Brain-trainer Neurocore can’t support clinical claims, Board says
The rising popularity of biofeedback technologies is a manifestation of our culture’s infatuation with personal tracking and measurement.
In a biofeedback session, sensors measure your body’s responses to situations or stimuli – brain activity, breathing, heart rate and temperature – providing real-time feedback. In response to this feedback, you might adjust your mindset, your environment or your behavior, thereby testing different ways to gain mastery over your previously automatic responses.
Neurofeedback – a subgenre, as it were, of biofeedback – provides feedback on brain waves, purportedly helping subjects understand and regulate their own brain function. Neurofeedback has been promoted as an especially effective method for treating behavioral issues like ADHD, especially by companies like Neurocore. Neurocore promises to “analyze the information your brain gives us to develop a personalized training program that may improve your brain for a better life.” The company claims to treat a number of disorders, including ADHD, anxiety, depression, migraines, sleep issues and stress.
The Jury’s Out … No, It’s In …
Unfortunately for Neurocore, some of the company’s advertising claims caught the attention of the National Advertising Division (NAD). Back in August 2017, NAD called Neurocore out, saying that the evidence furnished by the company failed to substantiate its “strong health-related advertising claims” including boasts about quantified outcomes – for example, “90% report fewer or less frequent Anxiety symptoms” or “78% achieve non-clinical status.”
Neurocore appealed NAD’s decision to the National Advertising Review Board (NARB or the Board).
NARB seemed to take a somewhat softer line, acknowledging that “there was evidence in the record that supported the potential efficacy of neurofeedback and biofeedback in treating a variety of disorders.” However, the Board determined that the third-party clinical studies on which Neurocore relied have produced inconsistent results, and noted that widely varying testing protocols rendered this evidence insufficient support for Neurocore’s claims.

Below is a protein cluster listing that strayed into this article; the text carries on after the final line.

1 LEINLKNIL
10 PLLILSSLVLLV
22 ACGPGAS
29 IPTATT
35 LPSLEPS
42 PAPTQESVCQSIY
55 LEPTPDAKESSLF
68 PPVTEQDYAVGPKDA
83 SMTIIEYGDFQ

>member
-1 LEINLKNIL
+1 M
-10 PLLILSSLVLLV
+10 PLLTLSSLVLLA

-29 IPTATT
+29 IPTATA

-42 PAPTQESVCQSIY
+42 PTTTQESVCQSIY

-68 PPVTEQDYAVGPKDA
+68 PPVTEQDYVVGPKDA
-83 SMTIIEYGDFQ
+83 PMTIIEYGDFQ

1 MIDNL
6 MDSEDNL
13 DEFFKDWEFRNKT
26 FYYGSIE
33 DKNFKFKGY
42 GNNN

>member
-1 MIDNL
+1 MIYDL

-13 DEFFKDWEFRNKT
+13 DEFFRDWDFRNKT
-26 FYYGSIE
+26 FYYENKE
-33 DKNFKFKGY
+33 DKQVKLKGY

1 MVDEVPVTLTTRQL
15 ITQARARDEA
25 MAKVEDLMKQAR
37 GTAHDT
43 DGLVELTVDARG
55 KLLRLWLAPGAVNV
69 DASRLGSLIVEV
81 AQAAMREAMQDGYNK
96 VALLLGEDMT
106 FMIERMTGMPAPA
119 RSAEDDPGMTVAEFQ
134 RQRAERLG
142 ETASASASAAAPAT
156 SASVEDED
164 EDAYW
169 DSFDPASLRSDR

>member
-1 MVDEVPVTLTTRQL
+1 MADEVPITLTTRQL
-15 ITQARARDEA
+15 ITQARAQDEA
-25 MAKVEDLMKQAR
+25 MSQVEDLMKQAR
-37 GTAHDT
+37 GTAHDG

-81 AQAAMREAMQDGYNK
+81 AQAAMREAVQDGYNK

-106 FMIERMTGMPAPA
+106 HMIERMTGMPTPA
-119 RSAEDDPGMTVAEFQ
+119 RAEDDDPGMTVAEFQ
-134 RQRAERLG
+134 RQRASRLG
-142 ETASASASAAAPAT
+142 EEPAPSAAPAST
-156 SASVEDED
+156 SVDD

There isn’t enough room here to delve into the science of Neurocore’s assessment methods, but NARB’s opinion about how it interpreted its conclusions for its audience was clear enough. Neurocore claimed that its therapies produced a “clinically important” reduction of symptoms; NARB determined that this claim “reasonably conveys” the notion that there was a solid clinical determination in the first place. Similarly, according to NARB, Neurocore’s claims that its patients “no longer met symptomatic thresholds for a disorder” painted a picture that a clinically verified cure had occurred. The evidence presented, however, was not sufficient to support these strong health-related claims.
NARB recommended that Neurocore discontinue the claims, noting that it would allow the company to discuss its assessments in its marketing materials – as long as it did so in a “truthful and non-misleading” manner. The Board also disputed a number of non-quantified claims made by Neurocore and recommended that testimonials claiming that clients had a reduced need for medication be removed from various channels. Neurocore agreed to comply with NARB’s recommendations.
This decision demonstrates that health and safety claims continue to be a focus of NAD’s attention. Advertisers who make these types of claims should ensure that the evidence upon which they rely is a good fit for the claims they intend to make.